Almitrine and COVID-19 Related Hypoxemia
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|ClinicalTrials.gov Identifier: NCT04380727|
Recruitment Status : Completed
First Posted : May 8, 2020
Last Update Posted : July 30, 2020
In severe COVID-19 pulmonary failure, the profound hypoxemia is mainly related to pulmonary vasodilation with altered hypoxic pulmonary vasoconstriction (HPV). Besides prone positioning, other non-ventilatory strategies may reduce the intrapulmonary shunt. This study has investigated almitrine, a pharmacological option used in standard care to improve oxygenation.
A case control series of mechanically ventilated confirmed COVID-19 patients was recorded.
At stable ventilatory settings, consecutive patients received two doses of almitrine (4 and 12 mcg/kg/min) at 30-45 min interval each, and were compared to 7 "control" COVID-matched patients conventionally treated.
The end-point was the reduction of intra-pulmonary shunt, with an increase in partial pressure of arterial oxygen (PaO2) and central venous oxygen saturation (ScvO2).
|Condition or disease|
|COVID-19 Hypoxic Respiratory Failure|
The clinical presentation of COVID-19 disease is heterogenous, ranging from no symptoms to severe acute respiratory failure (ARF), which may have a poor prognosis. A severe hypoxemia is associated with preserved respiratory mechanical properties, in particular the pulmonary system compliance.
The hypoxia during the early phase seems to mainly result from an important ventilation/perfusion (VA/Q) mismatch associated with an altered pulmonary vasoconstriction. The "protective" mechanism called hypoxic pulmonary vasoconstriction (HPV) normally reduces the blood flow in poorly or non-ventilated areas towards aerated zones leading to reduce the (VA/Q) mismatch. HPV seems poorly functional in COVID-19 severe patients in absence of "cor pulmonale".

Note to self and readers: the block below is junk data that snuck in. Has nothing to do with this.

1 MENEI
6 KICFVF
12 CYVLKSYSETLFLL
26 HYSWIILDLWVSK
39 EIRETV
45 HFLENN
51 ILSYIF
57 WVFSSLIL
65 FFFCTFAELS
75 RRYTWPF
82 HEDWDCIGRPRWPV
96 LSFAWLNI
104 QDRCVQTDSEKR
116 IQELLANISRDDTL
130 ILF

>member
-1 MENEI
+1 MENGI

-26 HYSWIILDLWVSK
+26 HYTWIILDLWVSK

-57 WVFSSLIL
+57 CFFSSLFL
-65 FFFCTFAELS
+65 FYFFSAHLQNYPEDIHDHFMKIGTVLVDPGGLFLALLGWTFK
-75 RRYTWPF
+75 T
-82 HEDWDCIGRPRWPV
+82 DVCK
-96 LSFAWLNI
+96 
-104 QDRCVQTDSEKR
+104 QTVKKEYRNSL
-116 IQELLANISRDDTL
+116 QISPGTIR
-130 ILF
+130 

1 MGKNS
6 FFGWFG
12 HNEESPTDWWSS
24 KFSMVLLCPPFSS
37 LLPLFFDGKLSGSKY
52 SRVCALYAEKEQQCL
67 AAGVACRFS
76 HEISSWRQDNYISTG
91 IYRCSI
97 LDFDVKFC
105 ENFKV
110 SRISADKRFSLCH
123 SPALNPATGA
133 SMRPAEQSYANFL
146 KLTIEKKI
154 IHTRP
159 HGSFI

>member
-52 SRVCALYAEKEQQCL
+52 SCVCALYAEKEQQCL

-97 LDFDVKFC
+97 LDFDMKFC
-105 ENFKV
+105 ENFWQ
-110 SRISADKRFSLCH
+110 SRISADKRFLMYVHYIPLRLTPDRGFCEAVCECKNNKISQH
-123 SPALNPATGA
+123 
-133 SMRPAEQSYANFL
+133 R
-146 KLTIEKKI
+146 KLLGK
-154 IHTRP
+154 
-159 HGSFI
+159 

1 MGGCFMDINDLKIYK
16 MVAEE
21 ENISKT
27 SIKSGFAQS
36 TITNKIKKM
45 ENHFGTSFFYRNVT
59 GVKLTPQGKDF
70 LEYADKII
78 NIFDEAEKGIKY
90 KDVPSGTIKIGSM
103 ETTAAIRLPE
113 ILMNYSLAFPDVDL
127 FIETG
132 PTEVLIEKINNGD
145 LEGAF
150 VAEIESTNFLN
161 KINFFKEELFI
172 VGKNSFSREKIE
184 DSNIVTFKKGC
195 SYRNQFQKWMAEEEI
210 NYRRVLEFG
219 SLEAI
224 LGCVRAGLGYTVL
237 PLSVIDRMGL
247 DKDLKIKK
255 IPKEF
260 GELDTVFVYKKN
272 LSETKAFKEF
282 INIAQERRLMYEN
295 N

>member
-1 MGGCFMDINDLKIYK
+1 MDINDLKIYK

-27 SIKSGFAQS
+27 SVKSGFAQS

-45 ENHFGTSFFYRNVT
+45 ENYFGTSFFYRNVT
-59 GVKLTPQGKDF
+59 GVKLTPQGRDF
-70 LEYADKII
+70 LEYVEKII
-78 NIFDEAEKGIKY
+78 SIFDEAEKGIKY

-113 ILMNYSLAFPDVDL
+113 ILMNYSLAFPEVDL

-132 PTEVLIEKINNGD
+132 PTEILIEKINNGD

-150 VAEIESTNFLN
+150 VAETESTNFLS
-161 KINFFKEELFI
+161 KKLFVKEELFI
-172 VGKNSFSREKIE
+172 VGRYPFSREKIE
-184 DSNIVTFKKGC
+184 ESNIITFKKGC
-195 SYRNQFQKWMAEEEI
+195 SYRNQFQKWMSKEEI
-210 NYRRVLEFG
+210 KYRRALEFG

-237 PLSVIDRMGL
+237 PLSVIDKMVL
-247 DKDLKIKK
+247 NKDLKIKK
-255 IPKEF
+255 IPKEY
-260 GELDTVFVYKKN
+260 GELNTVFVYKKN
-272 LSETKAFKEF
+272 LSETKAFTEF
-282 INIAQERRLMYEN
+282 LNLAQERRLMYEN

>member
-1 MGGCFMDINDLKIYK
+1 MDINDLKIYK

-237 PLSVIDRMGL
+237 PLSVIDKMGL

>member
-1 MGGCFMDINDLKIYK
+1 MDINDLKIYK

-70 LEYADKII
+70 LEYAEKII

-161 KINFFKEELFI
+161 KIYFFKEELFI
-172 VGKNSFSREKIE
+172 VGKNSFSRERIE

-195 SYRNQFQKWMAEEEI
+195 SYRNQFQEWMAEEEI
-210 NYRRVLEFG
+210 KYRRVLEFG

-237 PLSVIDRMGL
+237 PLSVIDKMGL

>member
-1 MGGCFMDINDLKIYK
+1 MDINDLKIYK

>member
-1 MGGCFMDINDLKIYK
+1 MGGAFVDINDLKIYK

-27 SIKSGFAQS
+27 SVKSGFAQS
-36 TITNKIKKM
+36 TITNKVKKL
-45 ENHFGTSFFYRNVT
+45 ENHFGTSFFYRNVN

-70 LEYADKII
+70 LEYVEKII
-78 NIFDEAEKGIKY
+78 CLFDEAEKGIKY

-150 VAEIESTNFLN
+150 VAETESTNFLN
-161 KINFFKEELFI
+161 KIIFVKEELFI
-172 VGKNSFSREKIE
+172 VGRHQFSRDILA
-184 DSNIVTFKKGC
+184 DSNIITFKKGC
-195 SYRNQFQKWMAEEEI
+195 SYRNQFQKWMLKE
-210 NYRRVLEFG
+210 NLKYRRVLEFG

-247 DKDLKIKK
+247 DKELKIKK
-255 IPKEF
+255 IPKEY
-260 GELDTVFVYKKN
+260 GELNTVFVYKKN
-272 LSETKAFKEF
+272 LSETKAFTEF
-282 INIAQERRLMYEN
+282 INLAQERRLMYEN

According to the French National agency for Drug Security (ANSM, Paris, France), only iv almitrine is indicated for hypoxic acute respiratory failure as Drug of Major Therapeutic Interest. This molecule is a routine option in the treatment strategy of severe hypoxemia.
The investigators studied COVID-19 patients mechanically ventilated at FiO2 1 with a severe intrapulmonary shunt during their early phase. The emergency conditions and the acute high inflow of patients to ICU impeded the design of a randomized control trial. To eliminate the eventuality of a spontaneous evolution of hypoxia, these patients will be compared with control-matched COVID patients treated conventionally.
|Study Type :||Observational [Patient Registry]|
|Actual Enrollment :||17 participants|
|Target Follow-Up Duration:||2 Months|
|Official Title:||Almitrine and Severe COVID-19 Patients in ICU [Almitrine et Patients COVID-19 en Reanimation (French)]|
|Actual Study Start Date :||March 20, 2020|
|Actual Primary Completion Date :||April 14, 2020|
|Actual Study Completion Date :||April 25, 2020|
Administration of 4 mcg/kg/min iv almitrine bismesylate (Vectarion®, Servier Laboratory, France), over 30-45 min followed by 12 mcg/kg/min infusion rate. Because of a shortage of drug store at national level, a protocol using continuous infusion was not considered. Some patients may receive the drug for 36 hours depending on availability..
To eliminate the eventuality of a spontaneous evolution of hypoxia, these patients were matched to control COVID-19 patients treated without almitrine (time control).
- Changes from baseline PaO2 (mmHg) [ Time Frame: 45 minutes after almitrine infusion ]Partial pressure of oxygen in arterial blood
- Changes from baseline ScvO2 (%) [ Time Frame: baseline and 45 minutes after almitrine infusion ]central venous oxygen saturation
- Changes from baseline PaO2 (mmHg) [ Time Frame: 8 hours ]partial pressure of oxygen in arterial blood
- Changes from baseline ScvO2 (%) [ Time Frame: 8 hours ]central venous oxygen saturation
To learn more about this study, you or your doctor may contact the study research staff using the contact information provided by the sponsor.
Please refer to this study by its ClinicalTrials.gov identifier (NCT number): NCT04380727
|Centre Hospitalier Universitaire NANCY|
|Vandoeuvre-les-Nancy, France, 54511|
|Principal Investigator:||Marie Reine LOSSER, MD, PhD||Central Hospital, Nancy, France|